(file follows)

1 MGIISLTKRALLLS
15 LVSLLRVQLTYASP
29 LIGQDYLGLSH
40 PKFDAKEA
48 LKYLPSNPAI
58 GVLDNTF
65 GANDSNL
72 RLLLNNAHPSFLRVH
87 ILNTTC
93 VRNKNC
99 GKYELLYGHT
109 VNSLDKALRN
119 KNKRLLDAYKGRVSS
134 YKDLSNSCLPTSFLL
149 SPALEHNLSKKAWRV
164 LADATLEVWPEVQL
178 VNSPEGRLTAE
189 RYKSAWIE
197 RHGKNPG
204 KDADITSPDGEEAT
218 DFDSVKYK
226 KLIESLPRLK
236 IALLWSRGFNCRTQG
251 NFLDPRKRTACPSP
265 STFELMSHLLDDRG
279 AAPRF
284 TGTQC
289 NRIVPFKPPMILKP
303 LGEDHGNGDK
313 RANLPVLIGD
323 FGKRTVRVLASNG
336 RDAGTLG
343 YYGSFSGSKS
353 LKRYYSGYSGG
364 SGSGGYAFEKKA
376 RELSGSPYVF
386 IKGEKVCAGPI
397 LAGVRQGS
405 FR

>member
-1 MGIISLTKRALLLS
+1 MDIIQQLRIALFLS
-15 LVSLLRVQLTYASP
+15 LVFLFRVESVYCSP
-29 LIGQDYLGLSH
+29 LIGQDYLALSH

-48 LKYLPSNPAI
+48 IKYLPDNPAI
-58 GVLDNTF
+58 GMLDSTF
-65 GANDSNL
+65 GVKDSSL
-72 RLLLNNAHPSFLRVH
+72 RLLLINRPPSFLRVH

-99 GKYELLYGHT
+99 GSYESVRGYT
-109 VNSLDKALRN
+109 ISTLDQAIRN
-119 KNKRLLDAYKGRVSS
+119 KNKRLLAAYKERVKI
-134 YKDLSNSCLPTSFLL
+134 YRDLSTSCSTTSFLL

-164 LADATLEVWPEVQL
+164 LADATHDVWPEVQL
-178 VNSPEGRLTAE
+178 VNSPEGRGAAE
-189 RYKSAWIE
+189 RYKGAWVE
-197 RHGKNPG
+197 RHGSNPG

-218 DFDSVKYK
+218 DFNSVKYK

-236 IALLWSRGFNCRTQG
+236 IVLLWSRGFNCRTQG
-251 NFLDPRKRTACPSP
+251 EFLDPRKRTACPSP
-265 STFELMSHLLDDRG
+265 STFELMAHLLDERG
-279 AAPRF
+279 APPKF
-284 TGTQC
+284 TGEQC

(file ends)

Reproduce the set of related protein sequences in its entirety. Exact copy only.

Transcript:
1 MGIISLTKRALLLS
15 LVSLLRVQLTYASP
29 LIGQDYLGLSH
40 PKFDAKEA
48 LKYLPSNPAI
58 GVLDNTF
65 GANDSNL
72 RLLLNNAHPSFLRVH
87 ILNTTC
93 VRNKNC
99 GKYELLYGHT
109 VNSLDKALRN
119 KNKRLLDAYKGRVSS
134 YKDLSNSCLPTSFLL
149 SPALEHNLSKKAWRV
164 LADATLEVWPEVQL
178 VNSPEGRLTAE
189 RYKSAWIE
197 RHGKNPG
204 KDADITSPDGEEAT
218 DFDSVKYK
226 KLIESLPRLK
236 IALLWSRGFNCRTQG
251 NFLDPRKRTACPSP
265 STFELMSHLLDDRG
279 AAPRF
284 TGTQC
289 NRIVPFKPPMILKP
303 LGEDHGNGDK
313 RANLPVLIGD
323 FGKRTVRVLASNG
336 RDAGTLG
343 YYGSFSGSKS
353 LKRYYSGYSGG
364 SGSGGYAFEKKA
376 RELSGSPYVF
386 IKGEKVCAGPI
397 LAGVRQGS
405 FR

>member
-1 MGIISLTKRALLLS
+1 MDIIQQLRIALFLS
-15 LVSLLRVQLTYASP
+15 LVFLFRVESVYCSP
-29 LIGQDYLGLSH
+29 LIGQDYLALSH

-48 LKYLPSNPAI
+48 IKYLPDNPAI
-58 GVLDNTF
+58 GMLDSTF
-65 GANDSNL
+65 GVKDSSL
-72 RLLLNNAHPSFLRVH
+72 RLLLINRPPSFLRVH

-99 GKYELLYGHT
+99 GSYESVRGYT
-109 VNSLDKALRN
+109 ISTLDQAIRN
-119 KNKRLLDAYKGRVSS
+119 KNKRLLAAYKERVKI
-134 YKDLSNSCLPTSFLL
+134 YRDLSTSCSTTSFLL

-164 LADATLEVWPEVQL
+164 LADATHDVWPEVQL
-178 VNSPEGRLTAE
+178 VNSPEGRGAAE
-189 RYKSAWIE
+189 RYKGAWVE
-197 RHGKNPG
+197 RHGSNPG

-218 DFDSVKYK
+218 DFNSVKYK

-236 IALLWSRGFNCRTQG
+236 IVLLWSRGFNCRTQG
-251 NFLDPRKRTACPSP
+251 EFLDPRKRTACPSP
-265 STFELMSHLLDDRG
+265 STFELMAHLLDERG
-279 AAPRF
+279 APPKF
-284 TGTQC
+284 TGEQC